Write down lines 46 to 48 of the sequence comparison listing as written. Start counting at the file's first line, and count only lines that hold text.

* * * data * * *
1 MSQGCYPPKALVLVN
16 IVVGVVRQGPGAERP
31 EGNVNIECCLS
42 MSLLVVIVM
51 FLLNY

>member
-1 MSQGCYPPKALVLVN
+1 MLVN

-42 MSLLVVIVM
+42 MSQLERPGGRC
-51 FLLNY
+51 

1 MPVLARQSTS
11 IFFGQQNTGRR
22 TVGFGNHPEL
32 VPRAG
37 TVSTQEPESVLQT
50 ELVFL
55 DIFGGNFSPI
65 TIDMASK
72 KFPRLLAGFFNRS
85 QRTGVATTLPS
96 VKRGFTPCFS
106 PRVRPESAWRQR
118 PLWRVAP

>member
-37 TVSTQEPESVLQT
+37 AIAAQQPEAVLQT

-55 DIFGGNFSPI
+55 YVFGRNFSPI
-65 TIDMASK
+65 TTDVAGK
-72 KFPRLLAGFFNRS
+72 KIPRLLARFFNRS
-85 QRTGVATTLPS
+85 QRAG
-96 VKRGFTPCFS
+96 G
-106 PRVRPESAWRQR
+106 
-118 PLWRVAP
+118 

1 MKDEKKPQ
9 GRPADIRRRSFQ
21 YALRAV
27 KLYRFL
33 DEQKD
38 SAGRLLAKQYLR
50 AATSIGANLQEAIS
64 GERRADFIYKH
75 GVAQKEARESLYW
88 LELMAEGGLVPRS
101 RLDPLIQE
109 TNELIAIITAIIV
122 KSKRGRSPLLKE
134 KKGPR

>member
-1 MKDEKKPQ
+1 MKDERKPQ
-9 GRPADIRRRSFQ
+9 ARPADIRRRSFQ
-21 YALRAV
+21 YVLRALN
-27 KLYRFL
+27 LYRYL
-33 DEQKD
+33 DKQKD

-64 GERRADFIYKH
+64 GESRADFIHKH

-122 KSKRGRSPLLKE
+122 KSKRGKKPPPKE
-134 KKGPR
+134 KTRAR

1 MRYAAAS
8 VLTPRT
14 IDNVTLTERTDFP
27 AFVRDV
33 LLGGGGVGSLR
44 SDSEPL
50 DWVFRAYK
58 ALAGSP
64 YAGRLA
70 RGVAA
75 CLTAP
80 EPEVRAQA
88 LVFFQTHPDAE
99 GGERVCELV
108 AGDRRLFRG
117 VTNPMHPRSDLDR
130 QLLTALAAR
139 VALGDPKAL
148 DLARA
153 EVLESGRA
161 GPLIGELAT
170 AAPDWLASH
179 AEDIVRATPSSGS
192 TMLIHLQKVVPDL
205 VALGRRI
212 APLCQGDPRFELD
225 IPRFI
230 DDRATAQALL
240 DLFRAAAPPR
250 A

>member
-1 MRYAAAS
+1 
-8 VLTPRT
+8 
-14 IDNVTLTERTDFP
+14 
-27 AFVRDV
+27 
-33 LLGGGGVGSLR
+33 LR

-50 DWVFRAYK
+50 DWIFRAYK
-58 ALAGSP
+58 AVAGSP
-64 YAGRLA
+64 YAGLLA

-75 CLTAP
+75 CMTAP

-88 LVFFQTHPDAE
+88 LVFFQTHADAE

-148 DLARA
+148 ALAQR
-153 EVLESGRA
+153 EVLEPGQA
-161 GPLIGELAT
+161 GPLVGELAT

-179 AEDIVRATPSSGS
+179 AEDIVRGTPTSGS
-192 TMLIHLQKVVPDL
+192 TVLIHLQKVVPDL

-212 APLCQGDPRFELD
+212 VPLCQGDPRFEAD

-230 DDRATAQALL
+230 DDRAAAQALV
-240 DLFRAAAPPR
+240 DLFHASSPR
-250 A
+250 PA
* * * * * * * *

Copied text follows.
27 KLYRFL
33 DEQKD
38 SAGRLLAKQYLR